Kelley's return energizes UT

The availability of Kelley Washington for Saturday's Tennessee-Florida game may not significantly change the way the Vols play offense, but it almost certainly will change the way the Gators play defense.

''It's not going to change us a whole lot,'' Vol offensive coordinator Randy
Sanders said. ''We'll still do the things that worked in the first two
games. Hopefully, the difference will be that he'll be able to make some
plays out there for us -- whether it's catching it and making somebody miss
and turning a five-yard gain into a 15- or 20-yard gain or catching the deep
ball.''

Whether his return affects UT's offensive gameplan or not, Washington's
big-play ability will affect Florida's defensive gameplan by discouraging
the Gators from crowding the line of scrimmage so much.

''I hope it will,'' Sanders said. ''Anytime you've got a threat outside it
changes the way defenses have to play.''

Vol head man Phillip Fulmer concedes that Florida probably will pay a lot of
attention to Washington, much as Vol defenders will pay considerable
attention to Florida receiver Taylor Jacobs.

''We are certainly aware of Taylor Jacobs -- where he is lined up and where
he's going,'' Fulmer said. ''I'm certain they feel the same way about
Kelley. That's why the other guys (wideouts) are so important. It's critical
for them to come through.''

Fulmer added that he continues ''looking for big-play opportunities.''
Toward this end, he hopes to give freshman wideouts Chris Hannon and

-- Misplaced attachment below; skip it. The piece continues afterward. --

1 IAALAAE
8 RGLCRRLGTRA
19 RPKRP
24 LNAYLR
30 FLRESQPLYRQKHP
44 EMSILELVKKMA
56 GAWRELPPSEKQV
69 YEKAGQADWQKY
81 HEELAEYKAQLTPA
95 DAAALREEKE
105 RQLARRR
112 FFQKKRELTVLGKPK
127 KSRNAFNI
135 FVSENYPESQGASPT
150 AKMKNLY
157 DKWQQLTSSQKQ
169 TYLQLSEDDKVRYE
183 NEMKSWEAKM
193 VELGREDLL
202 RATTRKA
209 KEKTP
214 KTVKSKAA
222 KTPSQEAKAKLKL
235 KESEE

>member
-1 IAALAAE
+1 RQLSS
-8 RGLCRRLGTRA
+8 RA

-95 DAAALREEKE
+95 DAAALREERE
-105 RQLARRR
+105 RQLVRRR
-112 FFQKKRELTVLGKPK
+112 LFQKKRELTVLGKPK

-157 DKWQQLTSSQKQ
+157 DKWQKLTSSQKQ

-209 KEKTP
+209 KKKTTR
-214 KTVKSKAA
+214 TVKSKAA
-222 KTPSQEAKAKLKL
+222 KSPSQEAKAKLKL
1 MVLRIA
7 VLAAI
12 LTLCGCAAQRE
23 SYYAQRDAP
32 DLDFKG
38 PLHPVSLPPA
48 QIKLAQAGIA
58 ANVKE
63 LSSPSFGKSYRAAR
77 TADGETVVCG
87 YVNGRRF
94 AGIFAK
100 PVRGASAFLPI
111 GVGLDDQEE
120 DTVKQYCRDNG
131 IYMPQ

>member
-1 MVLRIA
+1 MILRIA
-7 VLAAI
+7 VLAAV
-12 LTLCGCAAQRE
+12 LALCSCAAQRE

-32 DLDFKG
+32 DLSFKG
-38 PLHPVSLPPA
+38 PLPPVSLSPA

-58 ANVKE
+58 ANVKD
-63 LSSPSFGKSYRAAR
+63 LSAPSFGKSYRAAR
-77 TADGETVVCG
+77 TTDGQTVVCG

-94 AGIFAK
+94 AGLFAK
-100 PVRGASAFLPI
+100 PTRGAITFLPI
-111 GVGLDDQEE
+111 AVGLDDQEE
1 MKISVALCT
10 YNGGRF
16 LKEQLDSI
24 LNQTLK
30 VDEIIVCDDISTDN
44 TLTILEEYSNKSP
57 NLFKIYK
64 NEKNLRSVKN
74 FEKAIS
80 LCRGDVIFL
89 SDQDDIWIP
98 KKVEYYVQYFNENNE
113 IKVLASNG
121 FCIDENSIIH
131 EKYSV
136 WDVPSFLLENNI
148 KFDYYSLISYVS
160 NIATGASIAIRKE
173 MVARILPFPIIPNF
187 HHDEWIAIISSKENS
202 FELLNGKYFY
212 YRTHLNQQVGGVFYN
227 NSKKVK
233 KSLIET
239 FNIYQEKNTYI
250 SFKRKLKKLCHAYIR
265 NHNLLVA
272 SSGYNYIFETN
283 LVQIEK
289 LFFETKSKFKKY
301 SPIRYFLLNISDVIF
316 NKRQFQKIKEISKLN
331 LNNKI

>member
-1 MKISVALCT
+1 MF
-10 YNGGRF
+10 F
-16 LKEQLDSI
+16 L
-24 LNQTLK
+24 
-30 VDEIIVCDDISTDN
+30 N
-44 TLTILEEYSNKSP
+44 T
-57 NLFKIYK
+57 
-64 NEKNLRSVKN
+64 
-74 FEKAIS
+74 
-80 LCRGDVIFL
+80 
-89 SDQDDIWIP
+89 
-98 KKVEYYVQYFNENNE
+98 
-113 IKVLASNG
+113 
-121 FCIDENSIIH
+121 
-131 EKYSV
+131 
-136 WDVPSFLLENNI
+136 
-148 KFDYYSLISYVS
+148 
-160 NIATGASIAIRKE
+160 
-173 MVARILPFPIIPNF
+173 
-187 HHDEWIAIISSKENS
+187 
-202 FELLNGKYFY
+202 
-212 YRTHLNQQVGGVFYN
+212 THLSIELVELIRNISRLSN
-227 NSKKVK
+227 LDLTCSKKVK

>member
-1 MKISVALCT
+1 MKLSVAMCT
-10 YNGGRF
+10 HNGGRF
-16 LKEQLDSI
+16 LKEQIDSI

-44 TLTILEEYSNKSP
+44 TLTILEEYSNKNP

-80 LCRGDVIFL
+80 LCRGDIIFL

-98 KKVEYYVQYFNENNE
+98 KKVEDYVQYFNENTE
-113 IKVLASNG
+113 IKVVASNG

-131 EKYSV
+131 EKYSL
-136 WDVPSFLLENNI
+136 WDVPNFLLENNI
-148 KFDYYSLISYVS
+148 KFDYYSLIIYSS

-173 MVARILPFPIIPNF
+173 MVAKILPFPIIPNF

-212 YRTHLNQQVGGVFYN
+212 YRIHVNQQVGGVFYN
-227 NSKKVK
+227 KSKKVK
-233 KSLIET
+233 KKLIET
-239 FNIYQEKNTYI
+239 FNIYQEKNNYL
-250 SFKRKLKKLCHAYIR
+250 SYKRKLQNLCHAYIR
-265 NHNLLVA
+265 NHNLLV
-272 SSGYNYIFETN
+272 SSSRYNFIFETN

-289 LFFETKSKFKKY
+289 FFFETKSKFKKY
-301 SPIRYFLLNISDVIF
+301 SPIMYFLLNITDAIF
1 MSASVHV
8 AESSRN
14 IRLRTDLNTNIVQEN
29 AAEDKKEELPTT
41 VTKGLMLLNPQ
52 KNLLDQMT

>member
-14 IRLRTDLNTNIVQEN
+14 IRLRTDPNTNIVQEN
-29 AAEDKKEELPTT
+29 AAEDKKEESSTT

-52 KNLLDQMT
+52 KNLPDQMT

Jonathan Wade more playing time in the weeks ahead.

''We're anxious to get Wade and Hannon more in tune with what we're doing
and involved because of their speed,'' the head man said.

Until then, Tennessee will rely heavily on Washington, who missed Games 1
and 2 with a sprained knee that is still limiting him a bit in practice.

''I'm very hopeful Kelley will be 100 percent for the Florida game,'' Fulmer
said. ''I can't promise he
can be there for every play or even half the plays. My guess is that he
would play about 75 percent of the time.''

Sanders hopes so because he feels Washington provides as much of a boost
emotionally as he does physically.

''I think his energy level kind of energizes the whole offense,'' the
coordinator said. ''Obviously, him being out there makes the other guys'
jobs easier because he attracts a lot of attention.''

Saturday's game will see Washington filling a new role ... go-to guy. He
played second banana to Donte' Stallworth most of last season but
Stallworth's departure for the NFL leaves Washington as the ''marked man''
of Tennessee's receiving corps this fall.

As Sanders put it: ''His biggest challenge is going out and producing when
he's the focal point of the defense.''


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